Los Angeles Clippers star Chris Paul became the highest profile player in more than a decade to head the National Basketball Players Association, as he was elected president Wednesday after a two-day meeting in Las Vegas.
Paul, a vice president on the union's executive board for the past four years, is the biggest star to lead the group since Patrick Ewing in 2001. He begins his 18-month term replacing Derek Fisher, who had been president since 2006, with the NBPA in turmoil after 18 months of in-fighting, firings and lawsuits.
The move came as somewhat of a surprise as free agent Roger Mason had been the only candidate who announced publicly he intended to run for Fisher's position. Mason was elected as first vice president .
"I've been thinking about (running) for a while on and off," said Paul, who earlier this summer re-signed with the Clippers on a five-year, $107 million deal. "I've had a lot of dialogue about it with committee members. I wouldn't have taken on the role if I was going to do it alone."
Paul's most important job now will be to guide the union through the process of selecting a replacement for Billy Hunter, who was fired as NBPA executive director in February. Neither Paul nor Jerry Stackhouse, who had been a union vice president before resigning his position this week, would commit to a timetable or discuss whether a search firm was in place to do that.
"We're in no rush," said Stackhouse, a free agent who plans to remain with the union in an advisory role. "We've identified a number of (candidates)."
The union would like to have a new executive director in place before Feb. 1, when Adam Silver will take over as NBA commissioner. There are a number of issues from the 2011 collective bargaining agreement that were tabled and need resolution. Those include blood testing for performance-enhancing drugs, including HGH, and the age limit to enter the draft, which currently is 19.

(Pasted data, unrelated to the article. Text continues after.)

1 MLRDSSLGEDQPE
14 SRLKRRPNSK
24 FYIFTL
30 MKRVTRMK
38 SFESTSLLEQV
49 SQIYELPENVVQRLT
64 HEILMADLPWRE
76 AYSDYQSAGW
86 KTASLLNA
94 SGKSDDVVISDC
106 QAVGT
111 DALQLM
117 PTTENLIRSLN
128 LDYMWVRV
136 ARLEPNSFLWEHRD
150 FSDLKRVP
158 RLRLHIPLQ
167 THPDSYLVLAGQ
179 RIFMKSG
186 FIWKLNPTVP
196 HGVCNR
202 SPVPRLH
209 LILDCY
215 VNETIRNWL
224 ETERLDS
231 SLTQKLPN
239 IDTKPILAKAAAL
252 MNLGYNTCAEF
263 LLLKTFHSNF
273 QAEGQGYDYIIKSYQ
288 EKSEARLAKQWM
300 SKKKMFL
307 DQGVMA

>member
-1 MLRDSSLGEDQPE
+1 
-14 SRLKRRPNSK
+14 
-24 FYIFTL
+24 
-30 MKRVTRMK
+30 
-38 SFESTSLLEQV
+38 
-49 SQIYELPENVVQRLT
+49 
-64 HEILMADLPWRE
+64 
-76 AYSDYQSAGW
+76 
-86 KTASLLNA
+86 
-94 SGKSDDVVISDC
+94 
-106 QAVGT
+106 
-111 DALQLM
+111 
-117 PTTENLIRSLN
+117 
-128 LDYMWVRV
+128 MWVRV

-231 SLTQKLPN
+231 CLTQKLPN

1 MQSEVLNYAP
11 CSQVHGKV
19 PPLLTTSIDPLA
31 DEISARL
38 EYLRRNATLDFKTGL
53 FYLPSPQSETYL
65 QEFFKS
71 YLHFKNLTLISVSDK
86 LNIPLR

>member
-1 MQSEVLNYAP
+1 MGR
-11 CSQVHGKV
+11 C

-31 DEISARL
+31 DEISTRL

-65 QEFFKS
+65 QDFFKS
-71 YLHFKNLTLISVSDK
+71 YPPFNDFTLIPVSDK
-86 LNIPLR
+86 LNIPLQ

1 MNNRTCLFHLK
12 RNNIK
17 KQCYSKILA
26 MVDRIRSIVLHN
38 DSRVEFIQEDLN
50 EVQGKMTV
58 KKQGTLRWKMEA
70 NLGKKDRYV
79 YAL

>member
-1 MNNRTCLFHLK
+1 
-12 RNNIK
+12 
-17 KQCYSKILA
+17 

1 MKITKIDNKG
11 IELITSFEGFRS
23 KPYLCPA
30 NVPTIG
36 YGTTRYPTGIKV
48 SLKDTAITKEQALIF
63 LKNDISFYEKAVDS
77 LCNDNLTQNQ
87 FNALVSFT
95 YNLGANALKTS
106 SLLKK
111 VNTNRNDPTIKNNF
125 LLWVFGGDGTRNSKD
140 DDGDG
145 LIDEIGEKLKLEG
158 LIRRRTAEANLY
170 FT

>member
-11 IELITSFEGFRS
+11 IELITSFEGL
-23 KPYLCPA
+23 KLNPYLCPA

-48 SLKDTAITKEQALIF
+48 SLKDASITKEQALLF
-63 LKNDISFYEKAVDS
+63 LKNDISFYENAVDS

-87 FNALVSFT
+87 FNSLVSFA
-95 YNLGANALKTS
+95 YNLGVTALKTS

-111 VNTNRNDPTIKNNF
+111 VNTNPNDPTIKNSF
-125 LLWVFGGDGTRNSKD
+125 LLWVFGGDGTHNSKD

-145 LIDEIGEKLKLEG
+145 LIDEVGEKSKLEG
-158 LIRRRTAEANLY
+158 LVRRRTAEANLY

"For us, it's all about getting our house in order and making sure that everything moves right in that direction," Paul said.
After the 2011 lockout that resulted in the players giving up a portion of revenue to owners in addition to harsher luxury tax rules that will limit spending, there's been a growing frustration within the union. Subsequently, the union's executive committee voted to oust Fisher as president, an order he ultimately ignored, and an independent investigation revealed Hunter had misused union funds, which led to his firing.
In an interview with ESPN two weeks ago, LeBron James said he considered running for president because the union had been "going backward." James, a close friend of Paul, ended up deciding not to run after discussing it with Paul, among others. James did not attend the meetings in Las Vegas.
Overall, sources said, the meeting was lightly attended by union members. The votes for president were cast by representatives from each team.
In addition to Paul and Mason, Los Angeles Lakers guard Steve Blake and Charlotte Bobcats forward Anthony Tolliver were voted in as new members to the executive committee. The Golden State Warriors' Stephen Curry and Andre Iguodala, the Miami Heat's James Jones, the San Antonio Spurs' Matt Bonner and the Clippers' Willie Green are also on the executive committee but were not up for re-election.
"We're excited about the road ahead," Paul said. "It was something I saw as a challenge, something I knew I'd be able to handle. It's an unbelievable opportunity, a lot of responsibility comes with this position."